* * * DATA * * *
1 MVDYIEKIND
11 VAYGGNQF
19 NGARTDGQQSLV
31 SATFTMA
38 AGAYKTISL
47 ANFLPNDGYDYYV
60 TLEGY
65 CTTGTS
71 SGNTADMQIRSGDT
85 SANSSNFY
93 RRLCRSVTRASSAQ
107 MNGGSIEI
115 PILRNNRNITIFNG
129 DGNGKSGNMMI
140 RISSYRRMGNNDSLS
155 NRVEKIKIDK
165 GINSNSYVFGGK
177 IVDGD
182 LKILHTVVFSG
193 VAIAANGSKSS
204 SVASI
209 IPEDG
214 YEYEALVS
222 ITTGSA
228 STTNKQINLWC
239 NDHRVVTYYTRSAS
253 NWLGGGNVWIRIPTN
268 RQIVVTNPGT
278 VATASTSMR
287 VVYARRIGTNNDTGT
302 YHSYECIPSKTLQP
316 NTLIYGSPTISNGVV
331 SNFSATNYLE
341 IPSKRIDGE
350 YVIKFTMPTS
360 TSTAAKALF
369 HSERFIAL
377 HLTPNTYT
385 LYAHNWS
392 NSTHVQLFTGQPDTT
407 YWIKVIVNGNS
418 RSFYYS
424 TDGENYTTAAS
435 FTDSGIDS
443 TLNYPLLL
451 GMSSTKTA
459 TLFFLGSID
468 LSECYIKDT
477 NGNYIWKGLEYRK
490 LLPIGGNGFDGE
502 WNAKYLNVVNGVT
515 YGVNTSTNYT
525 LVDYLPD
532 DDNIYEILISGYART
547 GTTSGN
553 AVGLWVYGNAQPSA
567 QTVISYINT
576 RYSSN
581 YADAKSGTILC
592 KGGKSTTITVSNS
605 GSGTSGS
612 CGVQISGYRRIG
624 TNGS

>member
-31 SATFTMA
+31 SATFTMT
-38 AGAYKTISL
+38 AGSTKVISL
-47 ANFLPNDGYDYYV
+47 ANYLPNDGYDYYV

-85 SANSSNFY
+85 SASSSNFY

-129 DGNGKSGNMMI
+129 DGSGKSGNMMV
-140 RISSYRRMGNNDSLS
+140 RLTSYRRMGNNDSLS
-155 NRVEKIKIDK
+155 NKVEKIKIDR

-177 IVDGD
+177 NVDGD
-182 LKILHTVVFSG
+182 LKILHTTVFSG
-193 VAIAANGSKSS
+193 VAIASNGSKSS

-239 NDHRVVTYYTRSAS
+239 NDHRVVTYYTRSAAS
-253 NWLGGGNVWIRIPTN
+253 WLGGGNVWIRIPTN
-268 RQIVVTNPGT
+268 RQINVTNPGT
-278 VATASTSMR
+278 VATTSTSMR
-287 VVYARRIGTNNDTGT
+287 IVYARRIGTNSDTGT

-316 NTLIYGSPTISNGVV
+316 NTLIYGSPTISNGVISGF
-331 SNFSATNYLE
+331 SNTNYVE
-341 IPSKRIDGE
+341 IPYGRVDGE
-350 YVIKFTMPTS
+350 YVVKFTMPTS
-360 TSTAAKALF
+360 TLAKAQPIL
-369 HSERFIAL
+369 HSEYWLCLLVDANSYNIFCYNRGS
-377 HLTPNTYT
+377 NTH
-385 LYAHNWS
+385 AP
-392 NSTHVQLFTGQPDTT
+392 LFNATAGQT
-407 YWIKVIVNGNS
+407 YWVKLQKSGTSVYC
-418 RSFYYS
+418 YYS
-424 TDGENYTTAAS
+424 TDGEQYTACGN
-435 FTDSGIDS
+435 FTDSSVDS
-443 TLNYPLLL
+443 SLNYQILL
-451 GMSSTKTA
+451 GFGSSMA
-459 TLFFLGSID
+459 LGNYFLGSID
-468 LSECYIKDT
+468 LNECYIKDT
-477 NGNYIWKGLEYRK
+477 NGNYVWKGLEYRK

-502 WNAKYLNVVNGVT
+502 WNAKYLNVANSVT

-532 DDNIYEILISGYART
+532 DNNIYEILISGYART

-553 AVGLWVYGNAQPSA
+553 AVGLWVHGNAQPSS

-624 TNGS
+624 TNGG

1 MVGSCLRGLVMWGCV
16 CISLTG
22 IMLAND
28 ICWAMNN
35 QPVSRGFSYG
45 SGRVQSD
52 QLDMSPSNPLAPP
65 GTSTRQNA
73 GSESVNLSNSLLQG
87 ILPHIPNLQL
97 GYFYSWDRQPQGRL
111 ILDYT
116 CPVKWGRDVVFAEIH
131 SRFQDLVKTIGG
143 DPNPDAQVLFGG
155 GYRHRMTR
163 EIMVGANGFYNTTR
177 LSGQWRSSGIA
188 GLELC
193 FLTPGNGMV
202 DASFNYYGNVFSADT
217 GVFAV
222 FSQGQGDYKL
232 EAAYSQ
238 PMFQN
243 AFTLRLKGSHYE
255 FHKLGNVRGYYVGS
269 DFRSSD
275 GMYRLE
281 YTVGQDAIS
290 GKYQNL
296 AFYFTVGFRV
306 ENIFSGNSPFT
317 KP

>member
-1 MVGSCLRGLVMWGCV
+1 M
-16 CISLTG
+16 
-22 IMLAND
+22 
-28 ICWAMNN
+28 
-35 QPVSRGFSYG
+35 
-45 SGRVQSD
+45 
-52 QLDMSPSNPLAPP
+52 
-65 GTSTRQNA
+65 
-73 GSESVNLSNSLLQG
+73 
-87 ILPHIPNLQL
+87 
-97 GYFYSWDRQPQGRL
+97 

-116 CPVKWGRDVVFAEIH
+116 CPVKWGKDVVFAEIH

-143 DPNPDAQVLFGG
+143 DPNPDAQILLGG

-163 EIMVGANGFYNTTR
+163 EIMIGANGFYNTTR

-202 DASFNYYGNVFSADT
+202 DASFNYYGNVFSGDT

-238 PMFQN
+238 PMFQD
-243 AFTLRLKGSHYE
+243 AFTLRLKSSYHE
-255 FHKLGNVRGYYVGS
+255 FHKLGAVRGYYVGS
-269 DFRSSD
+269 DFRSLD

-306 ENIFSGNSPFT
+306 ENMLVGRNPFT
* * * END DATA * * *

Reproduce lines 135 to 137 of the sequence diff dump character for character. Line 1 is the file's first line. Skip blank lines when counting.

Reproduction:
-553 AVGLWVYGNAQPSA
+553 AVGLWVHGNAQPSS

-624 TNGS